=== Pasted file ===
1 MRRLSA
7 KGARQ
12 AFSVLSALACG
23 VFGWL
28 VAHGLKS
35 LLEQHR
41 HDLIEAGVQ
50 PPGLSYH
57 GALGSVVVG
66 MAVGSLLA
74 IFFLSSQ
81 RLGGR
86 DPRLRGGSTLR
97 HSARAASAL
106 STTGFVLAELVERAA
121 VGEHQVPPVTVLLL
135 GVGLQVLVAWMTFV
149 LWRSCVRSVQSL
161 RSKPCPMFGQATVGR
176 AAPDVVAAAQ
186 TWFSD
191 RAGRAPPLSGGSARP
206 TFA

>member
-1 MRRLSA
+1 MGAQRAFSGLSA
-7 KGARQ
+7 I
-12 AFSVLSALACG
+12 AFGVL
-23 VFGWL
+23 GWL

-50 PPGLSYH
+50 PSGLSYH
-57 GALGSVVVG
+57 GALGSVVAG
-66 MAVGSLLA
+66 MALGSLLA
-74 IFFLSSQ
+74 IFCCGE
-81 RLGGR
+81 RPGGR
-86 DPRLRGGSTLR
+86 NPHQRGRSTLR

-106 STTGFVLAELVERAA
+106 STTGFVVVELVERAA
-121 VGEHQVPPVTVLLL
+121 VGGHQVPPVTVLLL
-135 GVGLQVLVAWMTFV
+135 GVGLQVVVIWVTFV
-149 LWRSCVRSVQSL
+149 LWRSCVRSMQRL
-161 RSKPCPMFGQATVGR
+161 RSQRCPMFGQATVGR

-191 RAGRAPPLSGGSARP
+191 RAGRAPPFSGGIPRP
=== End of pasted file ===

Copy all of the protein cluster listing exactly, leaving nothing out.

1 MRRLSA
7 KGARQ
12 AFSVLSALACG
23 VFGWL
28 VAHGLKS
35 LLEQHR
41 HDLIEAGVQ
50 PPGLSYH
57 GALGSVVVG
66 MAVGSLLA
74 IFFLSSQ
81 RLGGR
86 DPRLRGGSTLR
97 HSARAASAL
106 STTGFVLAELVERAA
121 VGEHQVPPVTVLLL
135 GVGLQVLVAWMTFV
149 LWRSCVRSVQSL
161 RSKPCPMFGQATVGR
176 AAPDVVAAAQ
186 TWFSD
191 RAGRAPPLSGGSARP
206 TFA

>member
-1 MRRLSA
+1 MGAQRAFSGLSA
-7 KGARQ
+7 I
-12 AFSVLSALACG
+12 AFGVL
-23 VFGWL
+23 GWL

-50 PPGLSYH
+50 PSGLSYH
-57 GALGSVVVG
+57 GALGSVVAG
-66 MAVGSLLA
+66 MALGSLLA
-74 IFFLSSQ
+74 IFCCGE
-81 RLGGR
+81 RPGGR
-86 DPRLRGGSTLR
+86 NPHQRGRSTLR

-106 STTGFVLAELVERAA
+106 STTGFVVVELVERAA
-121 VGEHQVPPVTVLLL
+121 VGGHQVPPVTVLLL
-135 GVGLQVLVAWMTFV
+135 GVGLQVVVIWVTFV
-149 LWRSCVRSVQSL
+149 LWRSCVRSMQRL
-161 RSKPCPMFGQATVGR
+161 RSQRCPMFGQATVGR

-191 RAGRAPPLSGGSARP
+191 RAGRAPPFSGGIPRP